I agree that having a defined aimpoint in your scope for longer range shots is more accurate. Next week I'll publish an article about how to shoot accurately at loner ranges with a Duplex Reticle by using the tip of the lower post below the crosshairs. To be accuarate at longer ranges, everything is important.
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woods
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PostPosted: Sat Sep 05, 2009 9:32 pm    Post subject: Re: Scopes with BDC Reticles for Centerfire Rifles Reply with quote

Zeiss Conquests aren't that expensive. The lower powered scopes in 3x9 or 3.5x10 can be had for under $700.00 and the 4.5x14 for $750.00 or so. Great scopes.

What you also need to address is the canting issues at the longer ranges. It can cause problems

www.riflescopelevel.co...rrors.html

The main thing is you need to shoot with your reticle level.

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SwampFox
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PostPosted: Sun Sep 06, 2009 5:44 am    Post subject: Re: Scopes with BDC Reticles for Centerfire Rifles Reply with quote

The real trick for most of us is to find a scope with 100% repeatable click adjustments, verify the increments of adjustment, on target, and then with a crono and a ballistics program (that is increment adjustable), set your click adjustments to your scale. Print that scale and attach it to the scope using clear packing tape.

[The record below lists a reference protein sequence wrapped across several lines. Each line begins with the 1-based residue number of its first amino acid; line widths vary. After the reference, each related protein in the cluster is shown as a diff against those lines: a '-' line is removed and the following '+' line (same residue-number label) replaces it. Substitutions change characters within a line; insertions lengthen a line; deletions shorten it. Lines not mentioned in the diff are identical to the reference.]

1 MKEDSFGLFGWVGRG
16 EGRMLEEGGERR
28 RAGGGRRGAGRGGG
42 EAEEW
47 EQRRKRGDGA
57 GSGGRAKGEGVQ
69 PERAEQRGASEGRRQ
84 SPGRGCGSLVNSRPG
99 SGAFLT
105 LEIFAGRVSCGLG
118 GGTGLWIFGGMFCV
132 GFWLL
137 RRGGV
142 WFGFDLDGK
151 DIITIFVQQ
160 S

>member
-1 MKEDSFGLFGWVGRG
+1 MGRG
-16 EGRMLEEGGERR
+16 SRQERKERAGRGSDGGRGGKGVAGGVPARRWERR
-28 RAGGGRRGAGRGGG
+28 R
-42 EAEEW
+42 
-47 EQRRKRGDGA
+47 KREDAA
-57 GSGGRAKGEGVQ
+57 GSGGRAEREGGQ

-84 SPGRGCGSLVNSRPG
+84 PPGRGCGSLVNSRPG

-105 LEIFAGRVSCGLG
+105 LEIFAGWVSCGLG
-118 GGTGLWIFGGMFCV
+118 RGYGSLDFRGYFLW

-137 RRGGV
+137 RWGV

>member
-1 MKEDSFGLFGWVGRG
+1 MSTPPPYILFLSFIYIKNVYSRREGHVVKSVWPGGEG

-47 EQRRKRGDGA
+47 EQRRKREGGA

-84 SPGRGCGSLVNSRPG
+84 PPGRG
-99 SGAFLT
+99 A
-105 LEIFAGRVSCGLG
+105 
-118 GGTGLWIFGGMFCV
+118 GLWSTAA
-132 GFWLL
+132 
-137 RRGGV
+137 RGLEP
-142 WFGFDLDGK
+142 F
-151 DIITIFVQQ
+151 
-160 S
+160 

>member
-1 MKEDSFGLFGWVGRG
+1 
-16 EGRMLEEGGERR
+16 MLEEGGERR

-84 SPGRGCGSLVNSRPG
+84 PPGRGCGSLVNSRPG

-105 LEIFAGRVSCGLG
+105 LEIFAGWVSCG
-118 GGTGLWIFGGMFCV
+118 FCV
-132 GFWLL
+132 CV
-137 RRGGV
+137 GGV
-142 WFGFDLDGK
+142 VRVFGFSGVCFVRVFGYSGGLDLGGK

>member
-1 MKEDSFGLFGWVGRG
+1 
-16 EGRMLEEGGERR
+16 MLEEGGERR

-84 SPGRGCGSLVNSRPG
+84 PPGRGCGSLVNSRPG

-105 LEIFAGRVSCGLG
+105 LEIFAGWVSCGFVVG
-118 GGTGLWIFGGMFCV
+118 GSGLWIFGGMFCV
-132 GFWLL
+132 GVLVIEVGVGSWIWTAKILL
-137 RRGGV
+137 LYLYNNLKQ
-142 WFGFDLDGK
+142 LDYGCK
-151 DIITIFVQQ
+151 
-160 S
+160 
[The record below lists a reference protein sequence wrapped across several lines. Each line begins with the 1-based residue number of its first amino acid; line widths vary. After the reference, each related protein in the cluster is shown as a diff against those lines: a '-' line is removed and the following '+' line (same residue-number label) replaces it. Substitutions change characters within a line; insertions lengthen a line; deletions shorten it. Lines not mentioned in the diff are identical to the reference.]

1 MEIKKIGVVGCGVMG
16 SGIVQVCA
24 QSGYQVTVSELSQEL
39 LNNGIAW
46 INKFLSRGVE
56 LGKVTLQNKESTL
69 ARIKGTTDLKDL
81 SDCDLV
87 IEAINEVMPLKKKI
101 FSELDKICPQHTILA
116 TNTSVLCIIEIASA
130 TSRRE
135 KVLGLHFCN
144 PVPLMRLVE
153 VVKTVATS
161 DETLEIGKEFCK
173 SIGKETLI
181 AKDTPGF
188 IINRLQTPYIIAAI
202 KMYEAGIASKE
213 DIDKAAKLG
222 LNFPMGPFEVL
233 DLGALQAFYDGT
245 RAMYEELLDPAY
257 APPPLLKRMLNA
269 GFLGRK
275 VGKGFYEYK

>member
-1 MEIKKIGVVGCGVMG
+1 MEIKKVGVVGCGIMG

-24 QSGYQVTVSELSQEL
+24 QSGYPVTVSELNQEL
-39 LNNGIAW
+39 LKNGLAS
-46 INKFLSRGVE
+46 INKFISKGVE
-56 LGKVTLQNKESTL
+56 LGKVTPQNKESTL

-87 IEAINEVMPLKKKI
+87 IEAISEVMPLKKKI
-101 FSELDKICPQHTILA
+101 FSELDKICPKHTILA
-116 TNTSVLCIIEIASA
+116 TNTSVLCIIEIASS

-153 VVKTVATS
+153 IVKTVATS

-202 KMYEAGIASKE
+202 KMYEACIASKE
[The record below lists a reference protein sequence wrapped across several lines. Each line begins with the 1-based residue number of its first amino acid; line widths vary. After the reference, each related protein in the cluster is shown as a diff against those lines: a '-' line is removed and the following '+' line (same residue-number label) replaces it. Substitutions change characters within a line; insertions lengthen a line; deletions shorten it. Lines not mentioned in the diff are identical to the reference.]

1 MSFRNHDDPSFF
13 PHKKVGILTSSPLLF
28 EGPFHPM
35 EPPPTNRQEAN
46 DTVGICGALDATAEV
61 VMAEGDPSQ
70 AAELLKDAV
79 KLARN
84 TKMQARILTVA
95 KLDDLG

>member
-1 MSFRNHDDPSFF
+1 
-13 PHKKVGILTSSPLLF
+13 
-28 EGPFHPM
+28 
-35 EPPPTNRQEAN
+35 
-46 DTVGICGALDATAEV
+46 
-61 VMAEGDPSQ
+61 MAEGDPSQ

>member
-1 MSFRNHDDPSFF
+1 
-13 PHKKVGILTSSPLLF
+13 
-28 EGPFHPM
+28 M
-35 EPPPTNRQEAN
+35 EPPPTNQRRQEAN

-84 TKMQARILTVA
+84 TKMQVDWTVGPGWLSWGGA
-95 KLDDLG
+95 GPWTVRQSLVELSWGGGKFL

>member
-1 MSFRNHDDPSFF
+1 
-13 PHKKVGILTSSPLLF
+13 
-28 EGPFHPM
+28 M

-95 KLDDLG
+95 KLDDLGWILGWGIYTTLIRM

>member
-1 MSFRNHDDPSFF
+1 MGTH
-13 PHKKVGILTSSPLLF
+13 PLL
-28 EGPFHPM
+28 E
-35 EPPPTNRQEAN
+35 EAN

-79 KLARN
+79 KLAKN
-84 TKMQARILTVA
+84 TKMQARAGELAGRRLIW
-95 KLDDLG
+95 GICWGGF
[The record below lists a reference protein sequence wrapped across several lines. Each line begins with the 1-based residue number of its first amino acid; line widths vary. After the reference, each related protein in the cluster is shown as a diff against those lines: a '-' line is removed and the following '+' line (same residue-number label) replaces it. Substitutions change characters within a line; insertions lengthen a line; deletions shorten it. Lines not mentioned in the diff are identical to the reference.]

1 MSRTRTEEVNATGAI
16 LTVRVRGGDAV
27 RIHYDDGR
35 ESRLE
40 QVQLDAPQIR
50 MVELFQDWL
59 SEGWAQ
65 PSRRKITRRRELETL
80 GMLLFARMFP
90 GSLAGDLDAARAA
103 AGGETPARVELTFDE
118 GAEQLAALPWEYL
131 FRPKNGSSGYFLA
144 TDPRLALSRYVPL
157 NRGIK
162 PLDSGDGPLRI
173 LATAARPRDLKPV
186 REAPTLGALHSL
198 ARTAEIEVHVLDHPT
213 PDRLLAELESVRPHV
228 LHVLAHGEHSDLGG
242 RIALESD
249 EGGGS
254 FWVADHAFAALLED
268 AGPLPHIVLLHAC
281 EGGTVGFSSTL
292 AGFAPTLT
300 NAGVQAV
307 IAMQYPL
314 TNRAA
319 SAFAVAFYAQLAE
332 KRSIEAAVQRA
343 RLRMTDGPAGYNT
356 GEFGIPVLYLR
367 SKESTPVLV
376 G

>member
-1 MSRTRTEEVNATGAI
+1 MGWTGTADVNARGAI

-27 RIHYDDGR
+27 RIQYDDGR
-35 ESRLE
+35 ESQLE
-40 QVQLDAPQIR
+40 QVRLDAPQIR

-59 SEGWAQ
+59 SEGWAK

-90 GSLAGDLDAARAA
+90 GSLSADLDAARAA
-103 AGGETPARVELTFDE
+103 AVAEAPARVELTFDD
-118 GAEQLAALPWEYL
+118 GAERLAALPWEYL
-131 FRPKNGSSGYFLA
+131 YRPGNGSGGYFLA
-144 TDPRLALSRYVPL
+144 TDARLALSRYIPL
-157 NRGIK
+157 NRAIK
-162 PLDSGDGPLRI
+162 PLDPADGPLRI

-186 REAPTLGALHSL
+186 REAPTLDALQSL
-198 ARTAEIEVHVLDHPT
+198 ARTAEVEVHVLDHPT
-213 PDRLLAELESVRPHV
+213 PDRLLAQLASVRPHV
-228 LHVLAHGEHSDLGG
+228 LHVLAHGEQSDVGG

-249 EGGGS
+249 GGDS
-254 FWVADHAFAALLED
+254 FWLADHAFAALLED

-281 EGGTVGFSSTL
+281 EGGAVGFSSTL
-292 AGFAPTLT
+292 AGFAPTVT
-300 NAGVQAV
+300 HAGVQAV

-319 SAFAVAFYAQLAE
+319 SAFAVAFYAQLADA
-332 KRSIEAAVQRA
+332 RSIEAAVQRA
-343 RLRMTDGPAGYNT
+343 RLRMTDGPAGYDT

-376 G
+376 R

Example, my fast twist 22-250 AI has a scale set for 80 gr Sierra MK bullets at my velocity, in 50 yard increments out to 800 yards. That 8 font scale is clear taped to my scope bell. My rangefinder is good out to 800 yards, verified. I then verify the adjustments by shooting. Should I change the load, I just re-run the program, replace the scale, and re-verify the adjustments.

Best,
Ed

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slimjim
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PostPosted: Sun Sep 06, 2009 6:09 pm    Post subject: Re: Scopes with BDC Reticles for Centerfire Rifles Reply with quote

woods wrote:
Zeiss Conquests aren't that expensive. Great scopes.